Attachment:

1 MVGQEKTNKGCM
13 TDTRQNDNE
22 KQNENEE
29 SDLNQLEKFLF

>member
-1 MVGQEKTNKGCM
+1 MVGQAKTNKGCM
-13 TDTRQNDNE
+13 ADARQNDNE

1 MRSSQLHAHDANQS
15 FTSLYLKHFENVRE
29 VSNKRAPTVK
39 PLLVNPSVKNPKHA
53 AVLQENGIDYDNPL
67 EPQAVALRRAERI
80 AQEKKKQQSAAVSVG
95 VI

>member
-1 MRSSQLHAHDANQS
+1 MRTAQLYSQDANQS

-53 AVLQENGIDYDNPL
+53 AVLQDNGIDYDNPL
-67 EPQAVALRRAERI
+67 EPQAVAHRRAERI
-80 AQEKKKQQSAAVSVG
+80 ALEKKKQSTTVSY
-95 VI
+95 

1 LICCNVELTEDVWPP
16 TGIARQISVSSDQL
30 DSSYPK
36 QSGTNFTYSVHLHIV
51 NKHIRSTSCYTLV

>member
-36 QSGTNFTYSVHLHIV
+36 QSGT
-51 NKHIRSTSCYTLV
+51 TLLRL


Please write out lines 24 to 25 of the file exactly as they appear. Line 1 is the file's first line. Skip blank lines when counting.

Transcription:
+67 EPQAVAHRRAERI
-80 AQEKKKQQSAAVSVG